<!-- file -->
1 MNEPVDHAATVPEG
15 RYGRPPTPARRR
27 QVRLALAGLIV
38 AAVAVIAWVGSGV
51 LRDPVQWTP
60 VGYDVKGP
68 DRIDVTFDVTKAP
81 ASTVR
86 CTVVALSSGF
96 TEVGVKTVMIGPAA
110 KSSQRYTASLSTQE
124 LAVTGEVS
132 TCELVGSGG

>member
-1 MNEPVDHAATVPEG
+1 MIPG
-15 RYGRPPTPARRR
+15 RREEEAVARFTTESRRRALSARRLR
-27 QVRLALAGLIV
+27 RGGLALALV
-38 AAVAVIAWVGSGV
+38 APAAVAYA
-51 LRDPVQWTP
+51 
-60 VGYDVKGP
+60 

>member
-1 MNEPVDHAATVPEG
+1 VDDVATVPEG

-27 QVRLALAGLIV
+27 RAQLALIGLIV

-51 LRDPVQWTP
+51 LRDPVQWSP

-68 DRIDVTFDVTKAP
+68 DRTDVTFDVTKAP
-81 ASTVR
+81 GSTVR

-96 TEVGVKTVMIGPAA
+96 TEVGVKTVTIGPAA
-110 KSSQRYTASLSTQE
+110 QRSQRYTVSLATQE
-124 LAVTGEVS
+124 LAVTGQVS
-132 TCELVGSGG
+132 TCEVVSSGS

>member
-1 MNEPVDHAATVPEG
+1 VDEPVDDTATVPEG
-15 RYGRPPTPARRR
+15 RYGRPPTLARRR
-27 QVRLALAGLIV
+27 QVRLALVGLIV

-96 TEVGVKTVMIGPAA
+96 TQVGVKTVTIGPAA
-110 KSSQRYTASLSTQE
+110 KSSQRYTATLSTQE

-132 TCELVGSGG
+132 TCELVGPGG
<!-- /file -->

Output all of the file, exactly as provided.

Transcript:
1 MNEPVDHAATVPEG
15 RYGRPPTPARRR
27 QVRLALAGLIV
38 AAVAVIAWVGSGV
51 LRDPVQWTP
60 VGYDVKGP
68 DRIDVTFDVTKAP
81 ASTVR
86 CTVVALSSGF
96 TEVGVKTVMIGPAA
110 KSSQRYTASLSTQE
124 LAVTGEVS
132 TCELVGSGG

>member
-1 MNEPVDHAATVPEG
+1 MIPG
-15 RYGRPPTPARRR
+15 RREEEAVARFTTESRRRALSARRLR
-27 QVRLALAGLIV
+27 RGGLALALV
-38 AAVAVIAWVGSGV
+38 APAAVAYA
-51 LRDPVQWTP
+51 
-60 VGYDVKGP
+60 

>member
-1 MNEPVDHAATVPEG
+1 VDDVATVPEG

-27 QVRLALAGLIV
+27 RAQLALIGLIV

-51 LRDPVQWTP
+51 LRDPVQWSP

-68 DRIDVTFDVTKAP
+68 DRTDVTFDVTKAP
-81 ASTVR
+81 GSTVR

-96 TEVGVKTVMIGPAA
+96 TEVGVKTVTIGPAA
-110 KSSQRYTASLSTQE
+110 QRSQRYTVSLATQE
-124 LAVTGEVS
+124 LAVTGQVS
-132 TCELVGSGG
+132 TCEVVSSGS

>member
-1 MNEPVDHAATVPEG
+1 VDEPVDDTATVPEG
-15 RYGRPPTPARRR
+15 RYGRPPTLARRR
-27 QVRLALAGLIV
+27 QVRLALVGLIV

-96 TEVGVKTVMIGPAA
+96 TQVGVKTVTIGPAA
-110 KSSQRYTASLSTQE
+110 KSSQRYTATLSTQE

-132 TCELVGSGG
+132 TCELVGPGG